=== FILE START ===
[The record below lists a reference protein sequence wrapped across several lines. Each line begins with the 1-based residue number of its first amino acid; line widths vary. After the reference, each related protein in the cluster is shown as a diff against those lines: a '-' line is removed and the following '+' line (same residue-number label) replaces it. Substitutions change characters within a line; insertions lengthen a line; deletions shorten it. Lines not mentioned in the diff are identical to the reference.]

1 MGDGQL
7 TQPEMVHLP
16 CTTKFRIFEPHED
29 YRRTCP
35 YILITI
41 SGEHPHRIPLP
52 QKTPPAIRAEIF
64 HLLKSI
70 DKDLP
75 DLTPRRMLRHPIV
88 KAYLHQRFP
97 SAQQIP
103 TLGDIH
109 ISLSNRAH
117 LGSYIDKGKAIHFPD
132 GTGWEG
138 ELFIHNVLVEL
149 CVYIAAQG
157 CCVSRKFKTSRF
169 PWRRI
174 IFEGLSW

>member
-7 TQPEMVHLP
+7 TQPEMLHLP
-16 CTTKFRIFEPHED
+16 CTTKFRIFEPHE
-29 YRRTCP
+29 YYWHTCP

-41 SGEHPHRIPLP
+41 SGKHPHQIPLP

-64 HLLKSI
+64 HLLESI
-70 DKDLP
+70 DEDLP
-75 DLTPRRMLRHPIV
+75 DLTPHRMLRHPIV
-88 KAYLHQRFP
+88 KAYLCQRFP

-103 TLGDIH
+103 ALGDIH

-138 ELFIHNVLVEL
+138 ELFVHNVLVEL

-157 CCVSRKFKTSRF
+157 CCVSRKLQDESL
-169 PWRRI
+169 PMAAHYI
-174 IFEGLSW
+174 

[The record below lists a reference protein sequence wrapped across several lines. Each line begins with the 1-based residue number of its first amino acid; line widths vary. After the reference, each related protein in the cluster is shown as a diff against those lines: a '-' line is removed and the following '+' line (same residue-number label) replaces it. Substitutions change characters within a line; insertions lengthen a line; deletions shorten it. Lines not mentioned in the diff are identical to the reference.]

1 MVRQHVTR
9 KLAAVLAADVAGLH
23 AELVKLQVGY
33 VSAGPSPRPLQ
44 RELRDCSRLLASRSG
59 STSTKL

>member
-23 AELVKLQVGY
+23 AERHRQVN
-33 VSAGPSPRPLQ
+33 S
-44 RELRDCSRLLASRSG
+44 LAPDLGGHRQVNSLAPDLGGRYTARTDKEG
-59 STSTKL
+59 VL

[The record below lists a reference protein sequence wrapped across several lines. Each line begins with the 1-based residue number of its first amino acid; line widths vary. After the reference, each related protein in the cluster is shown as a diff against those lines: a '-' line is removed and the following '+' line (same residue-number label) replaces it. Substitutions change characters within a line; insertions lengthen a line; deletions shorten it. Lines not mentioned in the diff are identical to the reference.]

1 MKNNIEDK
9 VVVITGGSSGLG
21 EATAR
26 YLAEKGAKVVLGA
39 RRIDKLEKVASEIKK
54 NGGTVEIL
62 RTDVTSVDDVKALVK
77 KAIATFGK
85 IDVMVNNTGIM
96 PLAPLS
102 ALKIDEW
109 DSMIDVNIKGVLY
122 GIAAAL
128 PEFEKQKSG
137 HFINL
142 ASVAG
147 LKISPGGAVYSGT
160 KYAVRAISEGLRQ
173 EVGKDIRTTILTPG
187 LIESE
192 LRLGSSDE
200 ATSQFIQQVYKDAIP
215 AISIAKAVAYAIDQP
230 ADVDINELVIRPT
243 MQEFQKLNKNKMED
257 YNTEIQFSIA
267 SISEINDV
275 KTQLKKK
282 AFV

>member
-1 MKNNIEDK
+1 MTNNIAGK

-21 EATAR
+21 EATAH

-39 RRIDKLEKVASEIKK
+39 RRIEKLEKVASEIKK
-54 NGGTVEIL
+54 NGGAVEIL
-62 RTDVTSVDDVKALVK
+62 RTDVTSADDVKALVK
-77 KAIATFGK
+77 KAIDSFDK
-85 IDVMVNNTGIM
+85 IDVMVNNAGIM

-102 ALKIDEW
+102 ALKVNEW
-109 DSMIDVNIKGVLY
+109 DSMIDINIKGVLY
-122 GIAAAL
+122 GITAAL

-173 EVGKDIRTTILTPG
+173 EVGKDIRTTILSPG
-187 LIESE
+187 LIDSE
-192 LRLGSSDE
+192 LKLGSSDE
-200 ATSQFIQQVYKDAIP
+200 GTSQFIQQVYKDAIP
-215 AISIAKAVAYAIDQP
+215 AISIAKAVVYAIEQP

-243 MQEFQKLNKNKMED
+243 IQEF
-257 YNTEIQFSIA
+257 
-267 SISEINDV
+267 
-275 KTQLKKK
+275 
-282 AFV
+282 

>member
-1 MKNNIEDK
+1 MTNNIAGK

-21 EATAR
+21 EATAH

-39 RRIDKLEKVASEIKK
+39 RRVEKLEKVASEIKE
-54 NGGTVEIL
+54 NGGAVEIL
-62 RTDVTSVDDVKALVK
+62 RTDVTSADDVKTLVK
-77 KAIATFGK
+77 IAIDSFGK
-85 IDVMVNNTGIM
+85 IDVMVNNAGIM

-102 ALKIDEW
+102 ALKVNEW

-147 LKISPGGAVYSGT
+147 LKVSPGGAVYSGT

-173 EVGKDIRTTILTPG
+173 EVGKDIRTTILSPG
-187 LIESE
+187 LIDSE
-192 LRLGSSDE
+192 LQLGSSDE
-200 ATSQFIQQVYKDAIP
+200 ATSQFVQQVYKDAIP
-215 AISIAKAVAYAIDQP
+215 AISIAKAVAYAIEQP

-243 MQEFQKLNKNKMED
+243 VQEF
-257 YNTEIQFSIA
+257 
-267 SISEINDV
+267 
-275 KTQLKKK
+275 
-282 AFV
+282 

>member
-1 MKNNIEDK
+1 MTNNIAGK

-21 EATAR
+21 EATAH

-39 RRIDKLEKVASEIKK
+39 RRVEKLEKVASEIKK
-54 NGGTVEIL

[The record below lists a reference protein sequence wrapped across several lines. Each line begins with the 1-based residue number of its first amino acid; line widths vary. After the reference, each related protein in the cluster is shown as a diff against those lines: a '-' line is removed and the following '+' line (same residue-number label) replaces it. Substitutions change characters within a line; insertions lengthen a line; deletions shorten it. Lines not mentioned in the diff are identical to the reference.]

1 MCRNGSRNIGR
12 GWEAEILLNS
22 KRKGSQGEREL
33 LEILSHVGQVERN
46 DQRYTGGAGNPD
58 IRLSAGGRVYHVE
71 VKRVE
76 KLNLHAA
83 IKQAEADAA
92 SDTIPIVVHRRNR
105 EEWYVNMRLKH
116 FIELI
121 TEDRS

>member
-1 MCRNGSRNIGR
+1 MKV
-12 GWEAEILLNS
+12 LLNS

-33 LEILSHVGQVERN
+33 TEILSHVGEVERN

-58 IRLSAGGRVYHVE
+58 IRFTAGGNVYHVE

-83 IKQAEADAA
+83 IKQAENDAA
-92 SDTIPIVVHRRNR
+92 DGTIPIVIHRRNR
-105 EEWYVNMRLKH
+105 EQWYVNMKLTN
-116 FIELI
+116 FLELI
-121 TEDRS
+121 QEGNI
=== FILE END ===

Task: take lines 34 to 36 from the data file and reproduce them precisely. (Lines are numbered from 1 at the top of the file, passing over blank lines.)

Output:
-70 DKDLP
+70 DEDLP
-75 DLTPRRMLRHPIV